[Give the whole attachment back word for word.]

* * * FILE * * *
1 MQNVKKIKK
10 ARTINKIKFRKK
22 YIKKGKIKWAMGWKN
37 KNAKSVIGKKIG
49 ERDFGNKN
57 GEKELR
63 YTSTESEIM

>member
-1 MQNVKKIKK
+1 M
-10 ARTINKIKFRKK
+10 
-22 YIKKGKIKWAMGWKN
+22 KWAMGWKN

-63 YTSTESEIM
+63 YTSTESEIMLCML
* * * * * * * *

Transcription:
1 MQNVKKIKK
10 ARTINKIKFRKK
22 YIKKGKIKWAMGWKN
37 KNAKSVIGKKIG
49 ERDFGNKN
57 GEKELR
63 YTSTESEIM

>member
-1 MQNVKKIKK
+1 M
-10 ARTINKIKFRKK
+10 
-22 YIKKGKIKWAMGWKN
+22 KWAMGWKN

-63 YTSTESEIM
+63 YTSTESEIMLCML